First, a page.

Streaming + Offline Storage – Regrettably, this is something Facebook will not be able to offer. However, that doesn’t mean that developers won’t be able to write apps for it. Whenever Zune Pass gets a Facebook app, there very well may be the capability to store your music offline, integrating nicely with Zune Desktop and Mobile software. Don’t rule this out yet.

Music Matching – Once again, this is going to be primarily up to the developers. Since Facebook isn’t offering the music itself, it won’t need to actually match your music. One could argue, though, that by matching up your music with others, and allowing you to stream other people’s libraries, Facebook is actually providing a matching service here. It’s kind of a stretch, though.

Mobile Access – Heck, ya. I don’t think Zuckerberg could have stressed the mobile aspect of the new Facebook features enough. The goal is to make everything announced for the web client available for mobile clients. Since Facebook is just a little ubiquitous in the mobile scene right now, mobile music sharing services will be all Facebook, all the time. This is one area where Google could have preempted the competition, but their sluggishness with Google Music (Beta) and their non-willingness to negotiate with labels or partner with third-parties caused somewhat of a feature-barren and non-social cloud music scene for them.

Library Organization – Developers will be on this like a hobo to a hot dog (as they say in the local vernacular). With all the Music in an accessible OpenGraph API, it shouldn’t be too difficult to offer ID3 tag assistance and album art finders. Some services may be better at this than others in the end, but you can’t have a great music sharing platform if everyone’s tags are different. Standardization is key here.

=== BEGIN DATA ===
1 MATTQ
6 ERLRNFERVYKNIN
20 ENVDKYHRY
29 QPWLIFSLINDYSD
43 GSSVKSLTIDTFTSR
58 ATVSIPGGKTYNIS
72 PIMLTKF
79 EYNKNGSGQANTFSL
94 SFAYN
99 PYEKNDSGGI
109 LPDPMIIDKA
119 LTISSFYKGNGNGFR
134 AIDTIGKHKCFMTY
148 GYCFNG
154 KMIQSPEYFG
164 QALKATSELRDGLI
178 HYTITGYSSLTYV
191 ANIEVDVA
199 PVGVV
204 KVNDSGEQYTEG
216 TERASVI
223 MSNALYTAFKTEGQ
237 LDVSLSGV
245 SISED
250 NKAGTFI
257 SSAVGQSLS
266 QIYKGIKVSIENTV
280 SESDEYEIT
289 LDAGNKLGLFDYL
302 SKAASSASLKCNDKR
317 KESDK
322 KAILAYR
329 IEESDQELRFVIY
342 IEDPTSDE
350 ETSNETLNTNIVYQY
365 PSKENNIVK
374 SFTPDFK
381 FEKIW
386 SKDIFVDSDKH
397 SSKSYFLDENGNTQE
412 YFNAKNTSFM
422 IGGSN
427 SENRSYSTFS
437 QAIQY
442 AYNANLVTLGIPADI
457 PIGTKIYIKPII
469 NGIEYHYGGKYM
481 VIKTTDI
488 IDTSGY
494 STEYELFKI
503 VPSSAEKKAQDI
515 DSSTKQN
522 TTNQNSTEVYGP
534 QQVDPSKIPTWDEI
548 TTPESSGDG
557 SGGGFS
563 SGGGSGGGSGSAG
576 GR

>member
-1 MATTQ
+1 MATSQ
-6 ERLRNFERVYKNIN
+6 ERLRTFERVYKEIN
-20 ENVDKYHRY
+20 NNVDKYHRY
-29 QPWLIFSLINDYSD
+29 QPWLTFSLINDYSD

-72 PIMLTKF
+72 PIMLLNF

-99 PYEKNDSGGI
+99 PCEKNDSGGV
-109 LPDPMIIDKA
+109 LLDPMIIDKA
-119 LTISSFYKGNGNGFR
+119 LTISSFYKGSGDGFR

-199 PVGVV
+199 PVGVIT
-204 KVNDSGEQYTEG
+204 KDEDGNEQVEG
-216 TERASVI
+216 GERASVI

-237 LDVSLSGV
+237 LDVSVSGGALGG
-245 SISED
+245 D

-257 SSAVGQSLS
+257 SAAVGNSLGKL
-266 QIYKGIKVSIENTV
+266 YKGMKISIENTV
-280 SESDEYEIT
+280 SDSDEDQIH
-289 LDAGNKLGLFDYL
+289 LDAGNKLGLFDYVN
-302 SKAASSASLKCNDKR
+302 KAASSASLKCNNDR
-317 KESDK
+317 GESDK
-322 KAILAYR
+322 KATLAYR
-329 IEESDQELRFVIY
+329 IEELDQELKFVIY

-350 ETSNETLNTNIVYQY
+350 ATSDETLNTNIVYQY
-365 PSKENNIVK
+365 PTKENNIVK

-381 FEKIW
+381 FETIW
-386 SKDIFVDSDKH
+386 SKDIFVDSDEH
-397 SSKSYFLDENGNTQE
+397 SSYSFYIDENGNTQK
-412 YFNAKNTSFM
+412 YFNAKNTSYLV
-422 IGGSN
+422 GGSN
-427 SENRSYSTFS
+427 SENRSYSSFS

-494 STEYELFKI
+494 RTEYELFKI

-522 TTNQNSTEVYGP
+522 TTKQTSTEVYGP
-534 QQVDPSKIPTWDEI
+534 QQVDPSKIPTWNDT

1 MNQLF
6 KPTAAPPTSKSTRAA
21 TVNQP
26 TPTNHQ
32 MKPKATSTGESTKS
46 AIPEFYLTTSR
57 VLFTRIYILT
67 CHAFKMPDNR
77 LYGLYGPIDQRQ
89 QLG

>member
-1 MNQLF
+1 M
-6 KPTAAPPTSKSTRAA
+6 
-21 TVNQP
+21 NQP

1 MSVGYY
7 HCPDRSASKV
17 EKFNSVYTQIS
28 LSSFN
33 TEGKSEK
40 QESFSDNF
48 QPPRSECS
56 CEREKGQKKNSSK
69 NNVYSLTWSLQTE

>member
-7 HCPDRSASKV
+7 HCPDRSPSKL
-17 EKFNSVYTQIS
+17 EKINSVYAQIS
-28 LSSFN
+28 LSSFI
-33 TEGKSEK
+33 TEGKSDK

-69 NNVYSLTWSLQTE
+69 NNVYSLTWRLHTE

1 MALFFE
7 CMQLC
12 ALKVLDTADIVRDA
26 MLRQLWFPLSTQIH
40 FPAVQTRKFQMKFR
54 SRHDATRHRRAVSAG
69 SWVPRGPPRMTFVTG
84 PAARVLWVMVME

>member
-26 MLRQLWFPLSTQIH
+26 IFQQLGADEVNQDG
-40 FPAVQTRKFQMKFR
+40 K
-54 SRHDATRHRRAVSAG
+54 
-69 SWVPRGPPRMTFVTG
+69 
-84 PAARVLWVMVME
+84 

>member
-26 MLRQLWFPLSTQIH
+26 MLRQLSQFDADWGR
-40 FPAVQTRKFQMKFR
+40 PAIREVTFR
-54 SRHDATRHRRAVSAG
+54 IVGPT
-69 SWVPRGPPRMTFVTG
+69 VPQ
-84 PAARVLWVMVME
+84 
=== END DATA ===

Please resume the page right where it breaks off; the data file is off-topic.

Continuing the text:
Pricing – This is the exciting part. Until now, each service has existed in its own walled garden, so to speak. Each subscription had its own client, player, website and pay model. Facebook will be the great equalizer. Now that all services will essentially be competing on the same stage, marketing to the same users, all pay models will have to face a Spotify-induced reckoning. Spotify, while bursting onto the Facebook scene, also announced that it was opening its free subscription to all of the US, and for six months, you can have unlimited music streaming. Spotify hopes that by the time the grace period is over, many users would rather pay the $5/month for basic access rather than limit themselves to 10 hours of music a month. The $10/month services will have to adapt to this or simply forget competing on Facebook. I love competition.

Overall, this was a genius move by Facebook. They are offering the most robust music sharing option to date, allowing for more options than the industry has ever seen on one platform, and they don’t have to actually store any music. They get all the data mining/hoarding benefits of applying music preferences to the OpenGraph treatment, and they are letting the already-entrenched subscription services do the dirty work for them. In the end, Facebook comes out a huge winner, at little cost to them. Services like Spotify and Rhapsody salivate at the chance to be part of Facebook’s 800 million strong user base, and Facebook now has the development platform in place to really make this happen.